The Lion's Roar

Opening Prayer

Begin by confessing your sins and asking God for forgiveness.

Read Hosea 11:1–11

“When Israel was a child, I loved him,
and out of Egypt I called my son.
2 But the more they were called,
the more they went away from me.
They sacrificed to the Baals
and they burned incense to images.
3 It was I who taught Ephraim to walk,
taking them by the arms;
but they did not realize
it was I who healed them.
4 I led them with cords of human kindness,
with ties of love.
To them I was like one who lifts
a little child to the cheek,
and I bent down to feed them.

5 “Will they not return to Egypt
and will not Assyria rule over them
because they refuse to repent?
6 A sword will flash in their cities;
it will devour their false prophets
and put an end to their plans.
7 My people are determined to turn from me.
Even though they call me God Most High,
I will by no means exalt them.

8 “How can I give you up, Ephraim?
How can I hand you over, Israel?
How can I treat you like Admah?
How can I make you like Zeboyim?
My heart is changed within me;
all my compassion is aroused.
9 I will not carry out my fierce anger,
nor will I devastate Ephraim again.
For I am God, and not a man—
the Holy One among you.
I will not come against their cities.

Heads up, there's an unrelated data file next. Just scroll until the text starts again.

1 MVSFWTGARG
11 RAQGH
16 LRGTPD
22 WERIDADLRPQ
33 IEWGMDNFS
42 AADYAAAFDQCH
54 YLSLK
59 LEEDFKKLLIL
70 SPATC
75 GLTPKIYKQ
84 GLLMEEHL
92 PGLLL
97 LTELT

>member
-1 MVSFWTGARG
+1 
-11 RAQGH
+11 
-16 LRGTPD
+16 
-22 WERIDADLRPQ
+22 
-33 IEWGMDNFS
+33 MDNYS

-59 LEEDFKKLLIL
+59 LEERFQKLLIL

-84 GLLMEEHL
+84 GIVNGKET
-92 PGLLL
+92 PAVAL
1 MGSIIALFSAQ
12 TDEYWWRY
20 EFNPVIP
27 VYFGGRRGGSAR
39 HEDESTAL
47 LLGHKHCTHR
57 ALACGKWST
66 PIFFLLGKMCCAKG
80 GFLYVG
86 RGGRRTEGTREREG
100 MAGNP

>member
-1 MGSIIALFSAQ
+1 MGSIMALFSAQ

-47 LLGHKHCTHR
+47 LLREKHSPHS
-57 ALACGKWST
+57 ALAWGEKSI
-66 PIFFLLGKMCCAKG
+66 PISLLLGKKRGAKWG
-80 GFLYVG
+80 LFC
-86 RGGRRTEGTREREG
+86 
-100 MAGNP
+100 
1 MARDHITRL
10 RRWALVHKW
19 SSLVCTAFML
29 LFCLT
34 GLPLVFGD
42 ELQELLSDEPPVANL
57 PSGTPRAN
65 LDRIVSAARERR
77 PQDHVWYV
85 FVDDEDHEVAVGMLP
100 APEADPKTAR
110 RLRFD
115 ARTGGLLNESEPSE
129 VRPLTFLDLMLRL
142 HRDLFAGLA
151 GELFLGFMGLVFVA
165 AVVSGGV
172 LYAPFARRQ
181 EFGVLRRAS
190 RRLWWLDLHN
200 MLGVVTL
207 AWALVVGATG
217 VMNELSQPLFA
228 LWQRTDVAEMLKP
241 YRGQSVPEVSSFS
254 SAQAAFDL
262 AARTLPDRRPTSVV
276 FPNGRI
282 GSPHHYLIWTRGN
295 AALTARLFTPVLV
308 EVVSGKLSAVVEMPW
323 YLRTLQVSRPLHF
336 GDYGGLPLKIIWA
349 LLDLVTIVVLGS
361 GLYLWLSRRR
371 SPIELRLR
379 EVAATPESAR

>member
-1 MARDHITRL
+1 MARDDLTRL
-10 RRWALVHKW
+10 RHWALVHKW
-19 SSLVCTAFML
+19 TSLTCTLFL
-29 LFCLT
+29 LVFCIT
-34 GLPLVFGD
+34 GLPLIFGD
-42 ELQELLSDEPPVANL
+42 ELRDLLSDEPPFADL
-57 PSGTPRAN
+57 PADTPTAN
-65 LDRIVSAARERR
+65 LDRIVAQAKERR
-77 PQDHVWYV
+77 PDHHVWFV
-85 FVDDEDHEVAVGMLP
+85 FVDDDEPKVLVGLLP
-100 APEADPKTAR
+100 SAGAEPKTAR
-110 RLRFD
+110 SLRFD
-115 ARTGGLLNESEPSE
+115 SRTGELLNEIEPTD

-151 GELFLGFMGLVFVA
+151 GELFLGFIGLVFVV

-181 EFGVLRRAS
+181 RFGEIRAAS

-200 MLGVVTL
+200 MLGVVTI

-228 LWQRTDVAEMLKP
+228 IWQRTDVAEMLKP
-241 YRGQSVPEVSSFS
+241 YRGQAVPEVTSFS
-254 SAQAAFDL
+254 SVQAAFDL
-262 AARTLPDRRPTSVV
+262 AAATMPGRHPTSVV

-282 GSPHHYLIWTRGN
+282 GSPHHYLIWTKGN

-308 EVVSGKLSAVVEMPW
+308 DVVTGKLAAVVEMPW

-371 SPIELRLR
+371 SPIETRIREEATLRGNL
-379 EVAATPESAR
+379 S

10 They will follow the Lord;
he will roar like a lion.
When he roars,
his children will come trembling from the west.
11 They will come from Egypt,
trembling like sparrows,
from Assyria, fluttering like doves.
I will settle them in their homes,”
declares the Lord.


How do you respond to people who reject you? How does God respond?

All the love and care that the best human father has when he’s holding his son’s hands, teaching him to walk (3,4), that’s what God’s love for us is like—that’s how God felt about Israel and feels about us. When did you last let that sink in?

Yet like the Israelites, we have all gone astray. God will not be mocked—the persistent intentional rejection of his love (2,7) must be either turned around or it must be punished (5,6). Hosea’s prophecy of judgment in verse 5 is exactly what happened in 522 B.C.—the Assyrian empire destroyed the kingdom of Israel and carried the people off into exile as slaves. The lesson? It’s joy or judgment with God. What can be done for such sinful hearts?

Hosea is full of allusions to a future event called “the Day of the Lord” when the descendant of David will restore the people to their God. That day has come in Christ. What was his lion’s roar
that brought his children home trembling in repentance (10)? The words of Jesus to his eternal Father as he died on the cross for our sin: “My God, my God, why have You forsaken me?” (Matt. 27:46). That is the holy God’s response to human sin. He displays his grace in Hosea’s love for an adulterous wife, and he writes it across the skies of history in the blood of his Son. That’s how God brings his children home.


Receive God’s grace—let him love you.

Closing prayer

Lover of my soul, I rest in You. Hide me in Your shelter as I revel in Your love today.

Syndicated via Scripture Union. Used by permission. All rights reserved worldwide.

Terry Schneider